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Introduction: In this article, Gena Philibert-Ortega describes some unique aspects of the 1870 Census – the first federal census after slavery was abolished in the U.S. Gena is a genealogist and author of the book “From the Family Kitchen.”

Searching the 1870 U.S. Federal Census is an essential step for those researching the formerly enslaved. It is the first census that the formerly enslaved are listed by name, and with the additional information gathered about every person, we get a snapshot of their life in a specific location after the U.S. Civil War.

As we think about African American men after the Civil War, it’s vital that we consider the rights they received and what records might exist because of those rights. While it’s easy for us to quickly look at a census enumeration for names, ages, and location, don’t forget to carefully study the entire census entry. An important part of the census enumeration often overlooked is found in the last two columns: the “Constitutional Relations” questions.

The 1870 Census and the 15th Amendment

The last two questions on the 1870 population schedule appear under the heading “Constitutional Relations.”

These two questions refer to voting rights and, more specifically for African American men, the 14th and 15th Amendments to the Constitution. The 14th Amendment defines citizenship, including African Americans as U.S. citizens. The 15th Amendment reads:

“The right of citizens of the United States to vote shall not be denied or abridged by the United States or by any State on account of race, color, or previous condition of servitude.”

The 1870 Census asks two questions related to citizenship rights. (1)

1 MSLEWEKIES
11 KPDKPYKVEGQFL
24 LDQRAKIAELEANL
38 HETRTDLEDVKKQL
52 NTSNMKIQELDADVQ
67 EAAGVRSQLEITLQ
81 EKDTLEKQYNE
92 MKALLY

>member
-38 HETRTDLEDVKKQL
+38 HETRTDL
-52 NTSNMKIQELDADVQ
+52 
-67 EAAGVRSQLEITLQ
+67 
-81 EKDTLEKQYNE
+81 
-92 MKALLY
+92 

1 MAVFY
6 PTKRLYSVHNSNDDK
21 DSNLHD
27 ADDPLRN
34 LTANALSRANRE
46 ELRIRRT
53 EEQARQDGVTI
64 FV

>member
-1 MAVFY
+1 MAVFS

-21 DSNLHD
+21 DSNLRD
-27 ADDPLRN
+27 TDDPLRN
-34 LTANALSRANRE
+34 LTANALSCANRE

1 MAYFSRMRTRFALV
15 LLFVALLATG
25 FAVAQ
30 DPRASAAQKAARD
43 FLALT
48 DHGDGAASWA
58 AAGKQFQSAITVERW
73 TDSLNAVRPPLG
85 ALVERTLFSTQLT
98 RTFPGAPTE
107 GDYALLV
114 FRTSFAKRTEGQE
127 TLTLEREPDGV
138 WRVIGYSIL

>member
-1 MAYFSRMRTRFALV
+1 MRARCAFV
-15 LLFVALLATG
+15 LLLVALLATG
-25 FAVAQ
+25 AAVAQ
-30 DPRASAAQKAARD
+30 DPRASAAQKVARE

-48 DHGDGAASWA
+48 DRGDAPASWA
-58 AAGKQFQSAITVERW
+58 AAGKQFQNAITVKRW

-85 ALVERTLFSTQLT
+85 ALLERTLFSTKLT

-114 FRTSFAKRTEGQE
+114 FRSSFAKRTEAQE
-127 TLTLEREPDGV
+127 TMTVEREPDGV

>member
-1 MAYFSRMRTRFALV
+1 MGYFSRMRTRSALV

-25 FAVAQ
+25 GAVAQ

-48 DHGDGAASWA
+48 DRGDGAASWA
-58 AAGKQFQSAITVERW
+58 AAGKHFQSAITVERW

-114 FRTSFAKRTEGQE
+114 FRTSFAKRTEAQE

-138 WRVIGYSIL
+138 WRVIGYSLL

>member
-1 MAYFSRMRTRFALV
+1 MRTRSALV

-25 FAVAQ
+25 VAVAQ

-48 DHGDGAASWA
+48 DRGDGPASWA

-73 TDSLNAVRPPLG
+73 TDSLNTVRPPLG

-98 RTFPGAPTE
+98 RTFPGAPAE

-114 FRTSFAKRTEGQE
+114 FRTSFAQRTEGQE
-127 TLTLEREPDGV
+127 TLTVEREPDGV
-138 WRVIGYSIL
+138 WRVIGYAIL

Question 19 asks:

“Is the person a male citizen of the United States of 21 years or upwards?”

This question helps enumerators ascertain if the person would have the right to vote. Now this doesn’t mean they exercised the right or could exercise their right.

The next question, Question 20, follows-up with:

“Is the person a male citizen of the United States of 21 years or upwards whose right to vote is denied or abridged on grounds other than ‘rebellion or other crime’?”

These two questions have to do with men, ages 21 years and older, who could vote. This would include the formerly enslaved. Who couldn’t vote in 1870?

Women didn’t have the federal right to vote. Native Americans wouldn’t be considered U.S. citizens until the 1920s, so they didn’t have the right to vote. (2) And some white men did not have the right to vote in 1870, specifically those who sided with the Confederate states. During Reconstruction, Confederate states had to be readmitted to the Union, after writing a new state constitution and ratifying the 15th Amendment. Men loyal to the Confederacy and high-ranking officials lost their right to vote, and that wouldn’t be restored for some until the Amnesty Act of 1872. So, some men over the age of 21 were not able to vote because of “rebellion or other crime.”

The 15th Amendment granted voting rights to African American men. However, much stood in the way of the formerly enslaved and their ability to exercise that right. Literacy tests, poll taxes, and intimidation or violence meant that not everyone who could vote, did. If it was filled out, Column 20 provided insight into those obstacles.